Study The Code of Seasoned Programmers

When learning to write clean code, you have to study what good code looks like and to do this you have to learn it from the masters of the industry.

“Any fool can write code that a computer can understand. Good programmers write code that humans can understand.”
— Martin Fowler, Refactoring: Improving the Design of Existing Code

This is when open-source projects help you, so that you can learn from them. You can enhance the learning process if you decide to contribute to such a project.

Comment Well

Commenting your code is good practice, but over-commenting is bad for your code.

 “Always code as if the guy who ends up maintaining your code will be a violent a psychopath who knows where you live.”
— John Woods

Your comment should exist to explain why a piece of code is present and not what the code actually does.  A clean code is usually self-explanatory about what it does, and the comment sheds light on why exactly it was written.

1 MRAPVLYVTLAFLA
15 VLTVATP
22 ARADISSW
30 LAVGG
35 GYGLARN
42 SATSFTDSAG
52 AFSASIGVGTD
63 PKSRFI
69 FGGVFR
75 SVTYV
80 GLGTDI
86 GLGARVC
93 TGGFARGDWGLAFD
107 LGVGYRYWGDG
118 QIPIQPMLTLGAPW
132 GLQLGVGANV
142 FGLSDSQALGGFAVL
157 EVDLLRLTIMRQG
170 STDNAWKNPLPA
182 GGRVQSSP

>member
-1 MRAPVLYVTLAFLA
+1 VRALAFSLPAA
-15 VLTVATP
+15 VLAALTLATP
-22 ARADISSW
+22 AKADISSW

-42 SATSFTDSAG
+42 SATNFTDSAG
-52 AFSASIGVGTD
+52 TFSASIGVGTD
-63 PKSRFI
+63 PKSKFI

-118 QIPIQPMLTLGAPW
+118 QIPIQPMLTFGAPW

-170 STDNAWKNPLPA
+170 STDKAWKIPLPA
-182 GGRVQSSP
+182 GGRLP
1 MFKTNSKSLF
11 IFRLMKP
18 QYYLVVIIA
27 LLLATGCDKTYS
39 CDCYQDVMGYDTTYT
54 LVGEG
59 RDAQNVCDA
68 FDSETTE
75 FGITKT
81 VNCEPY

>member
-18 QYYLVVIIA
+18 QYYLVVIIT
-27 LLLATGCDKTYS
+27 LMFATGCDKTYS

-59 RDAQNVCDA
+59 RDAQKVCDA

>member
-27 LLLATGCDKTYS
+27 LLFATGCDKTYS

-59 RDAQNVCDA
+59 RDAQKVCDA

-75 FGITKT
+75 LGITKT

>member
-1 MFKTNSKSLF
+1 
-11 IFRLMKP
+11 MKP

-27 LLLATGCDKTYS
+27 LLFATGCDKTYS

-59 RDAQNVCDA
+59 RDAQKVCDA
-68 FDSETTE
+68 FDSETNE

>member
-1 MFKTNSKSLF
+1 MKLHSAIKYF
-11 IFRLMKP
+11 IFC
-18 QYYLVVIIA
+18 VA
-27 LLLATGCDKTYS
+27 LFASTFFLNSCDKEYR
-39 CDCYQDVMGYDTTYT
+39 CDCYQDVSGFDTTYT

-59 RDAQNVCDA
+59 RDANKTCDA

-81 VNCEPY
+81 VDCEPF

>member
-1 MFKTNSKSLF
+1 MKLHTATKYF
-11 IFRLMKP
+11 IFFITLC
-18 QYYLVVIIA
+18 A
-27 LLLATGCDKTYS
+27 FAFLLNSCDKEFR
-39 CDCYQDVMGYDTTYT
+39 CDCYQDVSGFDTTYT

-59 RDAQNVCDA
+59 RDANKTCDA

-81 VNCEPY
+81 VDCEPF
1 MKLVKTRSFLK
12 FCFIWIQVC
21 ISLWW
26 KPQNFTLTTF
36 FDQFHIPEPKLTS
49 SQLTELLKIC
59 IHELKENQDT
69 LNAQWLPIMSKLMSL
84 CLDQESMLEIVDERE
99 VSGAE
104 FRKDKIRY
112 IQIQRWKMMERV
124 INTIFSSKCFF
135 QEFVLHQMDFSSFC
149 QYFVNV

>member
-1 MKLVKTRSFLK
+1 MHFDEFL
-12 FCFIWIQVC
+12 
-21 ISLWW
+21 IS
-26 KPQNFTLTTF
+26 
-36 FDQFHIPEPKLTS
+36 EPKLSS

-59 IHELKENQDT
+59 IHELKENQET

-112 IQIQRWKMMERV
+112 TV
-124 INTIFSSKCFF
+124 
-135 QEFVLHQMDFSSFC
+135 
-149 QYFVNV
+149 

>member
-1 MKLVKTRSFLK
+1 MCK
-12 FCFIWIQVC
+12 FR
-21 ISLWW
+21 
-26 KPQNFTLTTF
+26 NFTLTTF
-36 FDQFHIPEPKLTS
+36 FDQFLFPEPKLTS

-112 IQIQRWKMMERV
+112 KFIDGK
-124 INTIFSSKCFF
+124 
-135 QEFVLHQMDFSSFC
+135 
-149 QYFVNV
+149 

Refactor Your Code

Refactoring is an integral part of the coding process. The quickest way to end up with unmaintainable code is by disliking refactoring.

On the whole, refactoring is just a different word for cleaning up the code without causing an impact on its actual behavior.

“Whenever I have to think to understand what the code is doing, I ask myself if I can refactor the code to make that understanding more immediately apparent.”
— Martin Fowler, Refactoring: Improving the Design of Existing Code



By writing quality code and following programming practices, you can eventually create code that is easier to read and much simpler to revise in the future. You can save yourself and your programmer a lot of headaches if you write proper code.